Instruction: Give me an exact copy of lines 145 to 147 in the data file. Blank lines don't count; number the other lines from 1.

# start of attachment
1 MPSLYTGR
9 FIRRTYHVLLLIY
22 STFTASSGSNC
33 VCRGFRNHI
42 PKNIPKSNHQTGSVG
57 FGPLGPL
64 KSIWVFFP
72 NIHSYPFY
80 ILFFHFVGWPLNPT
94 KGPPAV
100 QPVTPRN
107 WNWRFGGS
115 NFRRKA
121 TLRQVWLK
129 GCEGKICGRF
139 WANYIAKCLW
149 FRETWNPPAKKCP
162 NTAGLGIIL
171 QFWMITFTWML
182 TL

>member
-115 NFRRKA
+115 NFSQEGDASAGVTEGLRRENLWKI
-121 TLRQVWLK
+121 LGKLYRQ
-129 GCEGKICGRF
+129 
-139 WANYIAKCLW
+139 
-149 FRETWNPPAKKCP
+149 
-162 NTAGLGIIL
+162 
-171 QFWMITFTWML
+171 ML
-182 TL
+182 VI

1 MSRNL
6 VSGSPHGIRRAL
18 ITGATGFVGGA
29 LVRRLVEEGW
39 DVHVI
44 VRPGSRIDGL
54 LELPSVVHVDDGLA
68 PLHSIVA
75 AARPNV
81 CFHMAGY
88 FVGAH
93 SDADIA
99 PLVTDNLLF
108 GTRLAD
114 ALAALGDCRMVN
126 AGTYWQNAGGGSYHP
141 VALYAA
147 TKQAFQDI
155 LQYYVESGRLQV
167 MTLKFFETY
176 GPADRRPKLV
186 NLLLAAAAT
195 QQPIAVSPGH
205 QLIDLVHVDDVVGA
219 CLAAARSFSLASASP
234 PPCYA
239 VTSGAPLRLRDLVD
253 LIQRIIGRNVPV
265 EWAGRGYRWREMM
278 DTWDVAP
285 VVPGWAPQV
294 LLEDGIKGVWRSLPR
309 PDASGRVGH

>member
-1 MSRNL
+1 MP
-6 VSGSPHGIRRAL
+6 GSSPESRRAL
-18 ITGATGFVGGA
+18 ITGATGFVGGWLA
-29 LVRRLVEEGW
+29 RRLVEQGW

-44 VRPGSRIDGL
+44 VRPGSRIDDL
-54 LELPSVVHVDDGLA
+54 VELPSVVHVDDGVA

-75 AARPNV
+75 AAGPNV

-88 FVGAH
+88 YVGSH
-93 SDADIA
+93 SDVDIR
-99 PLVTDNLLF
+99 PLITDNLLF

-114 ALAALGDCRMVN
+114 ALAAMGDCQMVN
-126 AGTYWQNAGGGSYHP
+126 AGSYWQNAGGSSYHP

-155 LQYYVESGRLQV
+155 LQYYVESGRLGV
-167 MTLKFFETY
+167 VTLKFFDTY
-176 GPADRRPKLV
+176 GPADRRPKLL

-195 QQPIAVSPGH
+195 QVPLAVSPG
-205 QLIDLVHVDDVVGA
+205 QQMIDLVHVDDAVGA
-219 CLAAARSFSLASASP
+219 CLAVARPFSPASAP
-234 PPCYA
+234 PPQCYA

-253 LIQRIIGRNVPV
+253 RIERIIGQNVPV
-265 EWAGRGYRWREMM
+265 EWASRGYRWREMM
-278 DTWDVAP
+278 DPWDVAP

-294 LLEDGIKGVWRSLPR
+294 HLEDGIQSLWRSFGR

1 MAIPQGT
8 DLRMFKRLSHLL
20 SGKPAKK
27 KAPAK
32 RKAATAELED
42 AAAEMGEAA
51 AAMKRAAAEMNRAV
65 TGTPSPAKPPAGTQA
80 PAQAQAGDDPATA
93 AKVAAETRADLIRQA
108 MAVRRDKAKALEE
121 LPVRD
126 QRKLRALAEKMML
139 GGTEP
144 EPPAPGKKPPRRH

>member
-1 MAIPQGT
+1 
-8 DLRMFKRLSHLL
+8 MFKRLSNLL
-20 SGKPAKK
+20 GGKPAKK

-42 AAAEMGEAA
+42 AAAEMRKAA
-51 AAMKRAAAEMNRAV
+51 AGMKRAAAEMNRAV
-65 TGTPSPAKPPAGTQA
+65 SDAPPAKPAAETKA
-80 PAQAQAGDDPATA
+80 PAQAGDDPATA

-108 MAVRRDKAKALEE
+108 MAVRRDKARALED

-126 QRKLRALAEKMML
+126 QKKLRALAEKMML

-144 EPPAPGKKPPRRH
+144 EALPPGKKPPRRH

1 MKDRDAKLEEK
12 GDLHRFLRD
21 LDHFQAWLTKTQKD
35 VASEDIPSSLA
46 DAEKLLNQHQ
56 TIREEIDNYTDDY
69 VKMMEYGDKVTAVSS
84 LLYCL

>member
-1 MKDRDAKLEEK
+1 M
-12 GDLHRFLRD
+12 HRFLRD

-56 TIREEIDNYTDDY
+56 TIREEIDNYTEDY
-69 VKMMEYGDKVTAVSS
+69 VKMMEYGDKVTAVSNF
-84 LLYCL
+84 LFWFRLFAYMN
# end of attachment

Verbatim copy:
+65 SDAPPAKPAAETKA
-80 PAQAQAGDDPATA
+80 PAQAGDDPATA